The Lost Woman: A Louise Rick Novel
Sara Blaedel is a literary force of nature in her native Denmark, and her newly published (in the United States) THE LOST WOMAN is a sterling example of why. This installment of the Louise Rick series is the third to be seen in the US; several preceding titles have yet to be released here, but the absence of those (or unfamiliarity even with the books published here thus far) will not prevent you from starting with and enjoying THE LOST WOMAN, thanks to Blaedel’s ability to bring new readers up to snuff. Kudos as well to translator Mark Kline, without whom this fine title would be, well, unreadable.
Louise Rick is head of the Copenhagen police department's elite Special Search Agency. She is a single mother living with her son, Jonas, and, more recently, her colleague Eik, with whom she has formed a relationship. The dipping of pen in the office ink is causing Louise some professional complications, and as THE LOST WOMAN begins, it appears that either she or Eik is going to have to transfer out of the department. That goes on the back burner, though, when notification of an event changes everything.
"Blaedel strikes a fine and delicate balance between the personal and the professional in THE LOST WOMAN, as she has done with the other books in this wonderful series."
Eik is a bit off the track, even in the best of times, though not without reason. He is quietly obsessed with an episode from his past. Almost two decades ago, he was in a relationship with a woman named Sofie Parker, whom he had met while on vacation. While they were traveling, Sofie suddenly disappeared under mysterious circumstances, which at least indicated that she might have met with foul play. Eik has remained haunted by this occurrence ever since, and his dwelling on the topic has affected, to some degree, his relationship with Louise.
In the present, it suddenly develops that Sofie has been living quietly in England for 16 years and has a husband and daughter. This is revealed to the world when she is murdered in her own kitchen by a sniper’s bullet. When Eik learns of the crime, he abruptly and impetuously leaves for England without a word to Louise, who is left in the lurch in more ways than one. Furious with Eik for not telling her what was happening, Louise travels to England to retrieve him. Eik is somewhat quiet about the whole matter, even as Louise seethes. The situation comes to a head, however, when Eik pulls a disappearing act once again and returns to England where he is promptly arrested for Sofie’s murder.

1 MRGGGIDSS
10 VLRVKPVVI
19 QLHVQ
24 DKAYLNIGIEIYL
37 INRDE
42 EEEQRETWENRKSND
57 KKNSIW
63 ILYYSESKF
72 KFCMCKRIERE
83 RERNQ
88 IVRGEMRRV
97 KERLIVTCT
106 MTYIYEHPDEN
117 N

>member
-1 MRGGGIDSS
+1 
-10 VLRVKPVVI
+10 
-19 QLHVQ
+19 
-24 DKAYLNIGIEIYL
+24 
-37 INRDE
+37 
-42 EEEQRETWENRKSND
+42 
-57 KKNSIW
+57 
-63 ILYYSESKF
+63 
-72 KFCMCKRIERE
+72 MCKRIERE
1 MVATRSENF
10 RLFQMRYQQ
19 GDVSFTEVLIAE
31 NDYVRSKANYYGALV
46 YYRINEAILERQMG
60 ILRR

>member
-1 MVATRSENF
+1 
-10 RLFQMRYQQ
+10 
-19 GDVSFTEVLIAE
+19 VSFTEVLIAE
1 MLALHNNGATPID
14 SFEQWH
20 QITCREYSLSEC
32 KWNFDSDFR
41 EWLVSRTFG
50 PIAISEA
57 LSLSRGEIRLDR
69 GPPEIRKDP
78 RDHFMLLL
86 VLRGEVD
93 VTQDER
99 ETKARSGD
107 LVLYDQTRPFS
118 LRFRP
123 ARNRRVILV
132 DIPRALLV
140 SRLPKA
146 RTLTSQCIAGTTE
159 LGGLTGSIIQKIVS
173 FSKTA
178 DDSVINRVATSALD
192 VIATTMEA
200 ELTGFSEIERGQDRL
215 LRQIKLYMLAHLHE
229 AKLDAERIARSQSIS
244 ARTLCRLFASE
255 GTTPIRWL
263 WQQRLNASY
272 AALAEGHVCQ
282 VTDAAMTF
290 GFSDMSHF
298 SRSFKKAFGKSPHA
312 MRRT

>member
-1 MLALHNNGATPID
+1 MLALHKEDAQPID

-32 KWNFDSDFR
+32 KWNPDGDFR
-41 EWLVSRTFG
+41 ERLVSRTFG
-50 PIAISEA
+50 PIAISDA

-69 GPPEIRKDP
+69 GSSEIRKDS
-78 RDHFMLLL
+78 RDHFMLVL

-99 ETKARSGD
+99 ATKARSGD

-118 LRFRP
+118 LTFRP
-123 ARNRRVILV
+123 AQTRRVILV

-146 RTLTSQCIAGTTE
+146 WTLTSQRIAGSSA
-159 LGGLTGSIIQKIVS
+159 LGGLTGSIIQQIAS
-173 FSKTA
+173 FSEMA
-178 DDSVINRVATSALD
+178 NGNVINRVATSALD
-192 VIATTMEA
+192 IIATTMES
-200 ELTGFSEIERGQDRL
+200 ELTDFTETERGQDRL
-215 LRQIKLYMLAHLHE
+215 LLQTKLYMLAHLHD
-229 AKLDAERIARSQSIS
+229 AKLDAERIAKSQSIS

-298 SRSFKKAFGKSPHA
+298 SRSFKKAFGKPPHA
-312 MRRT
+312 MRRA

It turns out that Eik had been corresponding with Sofie for several weeks, and he had been told that he was in fact the father of Sofie’s teenage daughter. The English police feel that Eik had motive to kill Sofie and surely had opportunity. Yet he couldn’t have committed the murder. It seems that a series of similar killings are occurring in Denmark, with some of them being done while Eik sits in jail. This raises another issue, of course: Why is someone killing people, seemingly at random? Then there is the question as to why Sofie disappeared to begin with. Louise has her hands full with the investigation, even as she attempts to reach an understanding with Eik.
Meanwhile, an unknown killer is undoubtedly waiting to strike again against a victim whose identity cannot be predicted. At least, it seems that way.
Blaedel strikes a fine and delicate balance between the personal and the professional in THE LOST WOMAN, as she has done with the other books in this wonderful series. The mysteries that she creates put one somewhat in the mind of the John Steed/Emma Peel era of “The Avengers” television series. Those who can’t get enough of finely tuned mysteries, particularly of the police procedural type, will find this book and this author particularly riveting.
Reviewed by Joe Hartlaub on February 17, 2017